Excerpt of Snow by Orhan Pamuk
(Page 2 of 8)
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That's all we have time for at present. As the bus driver wished his passengers a safe journey as we departed Erzurum station, let me just add these words: "May your road be open, dear Ka." But I don't wish to deceive you. I'm an old friend of Ka's, and I begin this story knowing everything that will happen to him during his time in Kars.
After leaving Horasan, the bus turned north, heading directly for Kars. As it climbed the winding road, the driver had to slam on the brakes to avoid a horse and carriage that had sprung up out of nowhere on one of the hairpin bends, and Ka woke up. Fear had already fostered a strong fellow feeling among the passengers; before long, Ka too felt at one with them. Even though he was sitting just behind the bus driver, Ka was soon behaving like the passengers behind him: Whenever the bus slowed to negotiate a bend in the road or avoid going over the edge of a cliff, he stood up to get a better view; when the zealous passenger who'd committed himself to helping the driver by wiping the condensation from the windshield missed a corner, Ka would point it out with his forefinger (which contribution went unnoticed); and when the blizzard got so bad that the wipers could no longer keep the snow from piling up on the windshield, Ka joined the driver in trying to guess where the road was.
Once caked with snow, the road signs were impossible to read. When the snowstorm began to rage in earnest, the driver turned off his brights and dimmed the lights inside the bus, hoping to conjure up the road out of the semidarkness. The passengers fell into a fearful silence with their eyes on the scene outside: the snow-covered streets of destitute villages, the dimly lit, ramshackle one-story houses, the roads to farther villages that were already closed, and the ravines barely visible beyond the streetlamps. If they spoke, it was in whispers.
So it was in the gentlest of whispers that Ka's neighbor, the man onto whose shoulder Ka had fallen asleep earlier, asked him why he was traveling to Kars. It was easy to see that Ka was not a local.
"I'm a journalist," Ka whispered in reply. This was a lie. "I'm interested in the municipal electionsand also the young women who've been committing suicide." This was true.
"When the mayor of Kars was murdered, every newspaper in Istanbul ran the story," Ka's neighbor replied. "And it's the same for the women who've been committing suicide." It was hard for Ka to know whether it was pride or shame he heard in the man's voice. Three days later, standing in the snow on Halitpasa Avenue with tears streaming from his eyes, Ka was to see this slim handsome villager again.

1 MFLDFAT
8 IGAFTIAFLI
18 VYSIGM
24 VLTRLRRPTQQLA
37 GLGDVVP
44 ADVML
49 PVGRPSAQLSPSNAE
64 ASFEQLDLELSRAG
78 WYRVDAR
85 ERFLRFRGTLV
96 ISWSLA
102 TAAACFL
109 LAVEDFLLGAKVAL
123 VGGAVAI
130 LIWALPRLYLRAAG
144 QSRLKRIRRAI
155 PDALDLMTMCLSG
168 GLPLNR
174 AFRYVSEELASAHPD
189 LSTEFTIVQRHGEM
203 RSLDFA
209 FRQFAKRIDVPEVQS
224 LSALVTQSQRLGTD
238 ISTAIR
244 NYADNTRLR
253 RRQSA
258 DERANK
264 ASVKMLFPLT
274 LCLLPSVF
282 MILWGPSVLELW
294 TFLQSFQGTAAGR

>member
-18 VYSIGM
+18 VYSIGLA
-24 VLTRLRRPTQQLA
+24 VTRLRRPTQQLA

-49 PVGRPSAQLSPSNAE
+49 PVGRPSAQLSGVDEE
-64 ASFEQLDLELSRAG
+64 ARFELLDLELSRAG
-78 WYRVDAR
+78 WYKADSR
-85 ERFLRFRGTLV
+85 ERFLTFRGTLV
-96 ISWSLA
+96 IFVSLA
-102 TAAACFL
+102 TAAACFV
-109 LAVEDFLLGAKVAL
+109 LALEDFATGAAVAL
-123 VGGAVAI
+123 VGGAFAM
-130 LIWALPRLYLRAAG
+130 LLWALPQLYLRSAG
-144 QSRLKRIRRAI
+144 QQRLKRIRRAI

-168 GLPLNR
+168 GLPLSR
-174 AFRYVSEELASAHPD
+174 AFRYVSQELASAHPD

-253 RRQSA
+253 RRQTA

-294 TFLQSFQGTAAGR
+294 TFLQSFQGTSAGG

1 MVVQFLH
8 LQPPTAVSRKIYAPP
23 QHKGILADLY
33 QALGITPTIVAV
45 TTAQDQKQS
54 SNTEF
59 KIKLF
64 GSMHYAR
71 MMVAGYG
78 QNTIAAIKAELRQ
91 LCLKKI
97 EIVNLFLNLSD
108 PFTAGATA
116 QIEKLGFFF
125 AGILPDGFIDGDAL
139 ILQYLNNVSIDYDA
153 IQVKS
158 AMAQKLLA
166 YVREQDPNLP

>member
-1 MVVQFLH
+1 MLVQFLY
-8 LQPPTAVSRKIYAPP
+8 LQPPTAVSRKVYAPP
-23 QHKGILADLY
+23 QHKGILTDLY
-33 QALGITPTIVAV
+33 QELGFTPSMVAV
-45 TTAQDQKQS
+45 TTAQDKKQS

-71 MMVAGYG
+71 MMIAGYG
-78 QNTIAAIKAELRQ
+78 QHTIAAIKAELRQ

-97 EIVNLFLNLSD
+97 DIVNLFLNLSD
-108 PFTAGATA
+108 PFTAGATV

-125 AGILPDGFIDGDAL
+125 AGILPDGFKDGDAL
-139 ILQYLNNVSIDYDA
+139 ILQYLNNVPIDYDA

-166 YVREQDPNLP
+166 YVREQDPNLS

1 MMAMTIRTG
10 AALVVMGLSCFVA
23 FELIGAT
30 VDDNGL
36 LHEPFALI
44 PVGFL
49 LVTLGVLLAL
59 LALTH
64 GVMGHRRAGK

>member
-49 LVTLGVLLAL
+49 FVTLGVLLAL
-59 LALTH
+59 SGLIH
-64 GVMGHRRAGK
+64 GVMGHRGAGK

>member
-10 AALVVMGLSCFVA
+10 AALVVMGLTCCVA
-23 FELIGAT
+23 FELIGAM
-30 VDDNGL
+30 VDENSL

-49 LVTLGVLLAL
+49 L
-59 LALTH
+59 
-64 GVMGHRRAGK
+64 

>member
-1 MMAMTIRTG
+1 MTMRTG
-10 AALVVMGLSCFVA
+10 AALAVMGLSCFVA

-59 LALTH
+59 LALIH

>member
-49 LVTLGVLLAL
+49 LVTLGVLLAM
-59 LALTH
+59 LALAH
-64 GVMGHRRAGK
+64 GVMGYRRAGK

During the desultory conversation that continued on and off for the rest of the bus journey, Ka found out that the man had just taken his mother to Erzurum because the hospital in Kars wasn't good enough, that he was a livestock dealer who served the villages in the Kars vicinity, that he'd been through hard times but hadn't become a rebel, and thatfor mysterious reasons he did not disclose to Kahe was sorry not for himself but for his country and was happy to see that a well-read, educated gentleman like Ka had taken the trouble to travel all the way from Istanbul to find out more about his city's problems. There was something so noble in the plainness of his speech and the pride of his bearing that Ka felt respect for him.
His very presence was calming. Not once during twelve years in Germany had Ka known such inner peace; it had been a long time since he had had the fleeting pleasure of empathizing with someone weaker than himself. He remembered trying to see the world through the eyes of a man who could feel love and compassion. As he did the same now, he no longer felt so fearful of the relentless blizzard. He knew they were not destined to roll off a cliff. The bus would be late, but it would reach its destination.
Excerpted from Snow by Orhan Pamuk Copyright© 2004 by Orhan Pamuk. Excerpted by permission of Knopf, a division of Random House, Inc. All rights reserved. No part of this excerpt may be reproduced or reprinted without permission in writing from the publisher.